Australia, 37 million acres of habitat lost in the fires.

This Australian fire season is one that will not be forgotten. Raging fires have devastated the country, leaving scorched earth on an unimaginary scale. Burning over 37 million acres of bushland and forest, and leaving at least 1 billion animals dead or shelterless. 

Now a symbol of the fires, Lewis the koala was one of these furry victims. The injured koala was spotted trying to escape the fires and was saved by the selfless act of a courageous woman who rushed to his rescue. Wrapping him in her shirt and rushing the fatally injured marsupial to a local animal hospital. Unfortunately, the medical staff was not able to save Lewis and he was pronounced dead a few days after his daring rescue. 

Countless other cases have since emerged, in one account firefighters described the horror of watching kangaroos rushing out of the bush on fire, then drop dead on the road. A scene described as “something we’ve ever seen before”. Kangaroos are fast-moving animals and the fact that they could not manage to escape the flames testifies to the intensity and speed of the fires.   

Bushfires are a part of life in Australia, but the scale of these fires is unprecedented. Every state has dealt with the fires this season with New South Wales and Queensland being the two most affected. Vast areas have been burning, while Australian cities have suffocated in smoke recording some of the highest negative air quality scores in the world. Australia’s environment is transforming according to scientists. Making it hotter and drier and more exposed to intense fire seasons.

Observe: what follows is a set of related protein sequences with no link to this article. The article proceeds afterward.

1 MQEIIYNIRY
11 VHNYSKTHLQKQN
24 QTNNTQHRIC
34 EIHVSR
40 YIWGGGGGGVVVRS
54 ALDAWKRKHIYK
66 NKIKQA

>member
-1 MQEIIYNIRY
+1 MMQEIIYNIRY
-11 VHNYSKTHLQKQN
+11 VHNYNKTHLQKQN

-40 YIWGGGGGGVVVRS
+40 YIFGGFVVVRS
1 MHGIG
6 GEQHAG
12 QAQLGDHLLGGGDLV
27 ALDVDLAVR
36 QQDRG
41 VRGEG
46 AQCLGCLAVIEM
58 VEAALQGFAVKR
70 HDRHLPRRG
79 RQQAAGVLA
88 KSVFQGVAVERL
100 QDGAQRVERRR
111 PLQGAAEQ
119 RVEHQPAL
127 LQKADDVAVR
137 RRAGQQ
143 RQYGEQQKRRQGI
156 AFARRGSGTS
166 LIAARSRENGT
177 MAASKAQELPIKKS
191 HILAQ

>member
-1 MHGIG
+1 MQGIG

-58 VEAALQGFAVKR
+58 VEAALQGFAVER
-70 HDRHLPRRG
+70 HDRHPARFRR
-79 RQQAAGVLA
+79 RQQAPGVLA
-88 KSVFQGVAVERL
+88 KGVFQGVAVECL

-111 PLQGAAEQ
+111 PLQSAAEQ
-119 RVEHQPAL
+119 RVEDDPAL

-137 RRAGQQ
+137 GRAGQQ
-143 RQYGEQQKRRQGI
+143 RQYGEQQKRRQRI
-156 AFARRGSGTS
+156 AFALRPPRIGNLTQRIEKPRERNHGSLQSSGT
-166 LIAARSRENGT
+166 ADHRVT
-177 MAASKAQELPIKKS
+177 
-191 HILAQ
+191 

While recent rains have made it possible for firefighters to contain most fires, in some areas the fires still burn. Australia will pull through but the scars will remain. In what used to be pristine wilderness teeming with life and ringing with birdsong there is now silence. The music of the forest is gone for now, but hopefully and with a little help, not for long. 

New reforestation efforts are well on their way. Our planting partner nurseries have started growing local tree species indigenous to specific areas. Soil experts and botanists have been surveying ecosystems, deciding what to plant and where. All part of a large scale human effort dedicated to create the biggest impact and help the forests bounce back. We can all make a difference in the effort to reforest the land and we can all help bring the music of the forest right back.  


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